Ed­u­ca­tion quandary

Some pri­vate schools may have to go non­profit

China Daily (USA) - - FRONT PAGE - By ZHAO XINYING and CAO YIN Con­tact the writ­ers at zhaoxiny­ing@chi­nadaily.com.cn

The cen­tral gov­ern­ment will need to pro­vide fi­nan­cial sup­port to pri­vate schools if a re­vised law ban­ning them from mak­ing a profit is passed, state leg­is­la­tors said on Tues­day.

A draft amend­ment to the law on pri­vate ed­u­ca­tion aims to block schools from prof­it­ing from tu­ition fees for chil­dren el­i­gi­ble to re­ceive the coun­try’s nine years of com­pul­sory ed­u­ca­tion.

The rule change would mean schools that cater to the chil­dren of mi­grant work­ers and those from wealthy fam­i­lies would need to be en­tirely non­profit en­ter­prises, which some fear could lead to clo­sures.

“I hope the gov­ern­ment can pro­vide nec­es­sary guid­ance to en­sure pri­vate schools, par­tic­u­larly ones with good ed­u­ca­tional re­sources that have pro­duced a num­ber of tal­ented stu­dents, can keep de­vel­op­ing and mak­ing a con­tri­bu­tion” to the ed­u­ca­tion sys­tem, Zhou Tian­hong, a mem­ber of the Na­tional Peo­ple’s Congress Stand­ing Com­mit­tee, said in a ses­sion to dis­cuss the draft on Tues­day.

He added that local au­thor­i­ties should also help schools for mi­grant work­ers’ chil­dren to be­come non­profit, as they have played akey role in im­ple­ment­ing com­pul­sory ed­u­ca­tion and equal ac­cess to ed­u­ca­tion na­tion­wide.

“The gov­ern­ment could pro­vide funds to these schools and take the costs of the schools into con­sid­er­a­tion when mak­ing the an­nual bud­get,” he said.

Ac­cord­ing to data from the Min­istry of Ed­u­ca­tion, about 10,000 pri­vate schools en­rolled more than 12 mil­lion stu­dents of com­pul­sory ed­u­ca­tion age last year.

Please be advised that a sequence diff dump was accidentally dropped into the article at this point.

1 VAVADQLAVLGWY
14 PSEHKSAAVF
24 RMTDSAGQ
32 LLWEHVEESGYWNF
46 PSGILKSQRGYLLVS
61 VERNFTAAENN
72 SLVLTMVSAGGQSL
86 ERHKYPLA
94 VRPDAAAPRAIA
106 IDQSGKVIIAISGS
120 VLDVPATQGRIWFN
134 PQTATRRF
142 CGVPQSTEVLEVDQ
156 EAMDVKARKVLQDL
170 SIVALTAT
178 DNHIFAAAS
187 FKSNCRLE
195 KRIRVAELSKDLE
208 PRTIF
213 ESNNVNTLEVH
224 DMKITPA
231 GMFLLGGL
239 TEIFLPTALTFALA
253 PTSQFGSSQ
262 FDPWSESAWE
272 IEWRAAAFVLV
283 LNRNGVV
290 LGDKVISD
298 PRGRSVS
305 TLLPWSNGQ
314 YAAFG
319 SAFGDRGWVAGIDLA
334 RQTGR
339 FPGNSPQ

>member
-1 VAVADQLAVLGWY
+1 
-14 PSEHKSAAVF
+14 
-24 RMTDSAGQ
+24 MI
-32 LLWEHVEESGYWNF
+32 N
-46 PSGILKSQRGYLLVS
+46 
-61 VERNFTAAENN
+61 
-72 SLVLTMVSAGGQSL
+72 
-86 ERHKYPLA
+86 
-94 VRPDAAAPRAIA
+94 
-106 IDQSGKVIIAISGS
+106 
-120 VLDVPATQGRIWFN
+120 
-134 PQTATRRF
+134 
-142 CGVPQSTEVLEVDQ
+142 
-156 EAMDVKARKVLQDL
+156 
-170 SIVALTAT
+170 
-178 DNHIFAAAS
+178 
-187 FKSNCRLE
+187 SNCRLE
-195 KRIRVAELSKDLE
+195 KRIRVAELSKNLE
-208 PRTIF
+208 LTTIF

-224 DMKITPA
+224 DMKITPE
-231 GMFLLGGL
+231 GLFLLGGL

The draft amend­ment was drawn up to com­ply with the Law on Com­pul­sory Ed­u­ca­tion, which states that ed­u­ca­tion from Grades 1 to 9, usu­ally ages 6 to 15, should be sup­ported by gov­ern­ment funds and free of charge for fam­i­lies, added WuHeng, an­other com­mit­tee mem­ber.

Xiong Bingqi, deputy direc­tor of the 21st Cen­tury Ed­u­ca­tion Re­search In­sti­tute, said abanon mak­ing a profit is un­der­stand­able con­sid­er­ing the un­bal­anced de­vel­op­ment of com­pul­sory ed­u­ca­tion na­tion­wide.

“For profit pri­vate schools can fo­cus on other ed­u­ca­tional phases, such as kinder­garten, high school or higher ed­u­ca­tion, to make a profit,” he said.

The amend­ment is due to be passed on Nov 7 and will likely come into ef­fect in Septem­ber, which means the schools af­fected will have less than a year to make the nec­es­sary changes.

The ef­fect on pri­vate schools for chil­dren from wealthy fam­i­lies is still un­clear.

A re­port on China’s in­ter­na­tional schools, re­leased in De­cem­ber, showed there were 256 so-called in­ter­na­tional schools as of last year.

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